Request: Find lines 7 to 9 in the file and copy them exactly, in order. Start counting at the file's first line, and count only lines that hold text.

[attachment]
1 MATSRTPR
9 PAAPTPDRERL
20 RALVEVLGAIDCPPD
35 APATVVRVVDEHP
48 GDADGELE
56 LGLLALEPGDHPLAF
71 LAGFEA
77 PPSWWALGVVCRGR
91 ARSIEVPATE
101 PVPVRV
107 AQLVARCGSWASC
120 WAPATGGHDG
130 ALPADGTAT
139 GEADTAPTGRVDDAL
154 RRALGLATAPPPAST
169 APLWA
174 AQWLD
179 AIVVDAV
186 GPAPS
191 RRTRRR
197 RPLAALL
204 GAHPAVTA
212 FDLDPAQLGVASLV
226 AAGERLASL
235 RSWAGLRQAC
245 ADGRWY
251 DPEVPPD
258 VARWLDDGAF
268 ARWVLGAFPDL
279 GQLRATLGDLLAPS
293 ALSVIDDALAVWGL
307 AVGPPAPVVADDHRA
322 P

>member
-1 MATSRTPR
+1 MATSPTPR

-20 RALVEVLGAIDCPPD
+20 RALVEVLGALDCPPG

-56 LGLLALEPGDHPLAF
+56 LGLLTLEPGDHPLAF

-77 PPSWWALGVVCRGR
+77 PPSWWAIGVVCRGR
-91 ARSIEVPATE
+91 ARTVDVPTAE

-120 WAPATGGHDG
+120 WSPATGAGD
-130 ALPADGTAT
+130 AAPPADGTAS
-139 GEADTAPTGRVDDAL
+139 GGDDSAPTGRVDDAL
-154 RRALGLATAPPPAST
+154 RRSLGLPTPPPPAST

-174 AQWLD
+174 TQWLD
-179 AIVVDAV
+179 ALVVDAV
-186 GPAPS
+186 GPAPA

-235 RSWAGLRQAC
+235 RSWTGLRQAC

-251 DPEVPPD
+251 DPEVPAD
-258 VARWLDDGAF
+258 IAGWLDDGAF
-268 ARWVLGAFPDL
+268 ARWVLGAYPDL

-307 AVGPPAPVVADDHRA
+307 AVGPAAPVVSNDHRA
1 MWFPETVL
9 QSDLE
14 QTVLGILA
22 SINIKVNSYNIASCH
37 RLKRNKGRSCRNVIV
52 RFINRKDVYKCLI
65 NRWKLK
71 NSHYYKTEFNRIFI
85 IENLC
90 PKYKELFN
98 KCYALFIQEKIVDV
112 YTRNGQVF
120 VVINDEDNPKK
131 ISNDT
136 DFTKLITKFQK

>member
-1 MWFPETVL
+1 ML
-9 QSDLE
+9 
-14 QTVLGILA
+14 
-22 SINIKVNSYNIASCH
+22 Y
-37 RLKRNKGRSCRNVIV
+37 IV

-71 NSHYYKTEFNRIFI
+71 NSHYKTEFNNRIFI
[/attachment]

71 LAGFEA
77 PPSWWALGVVCRGR
91 ARSIEVPATE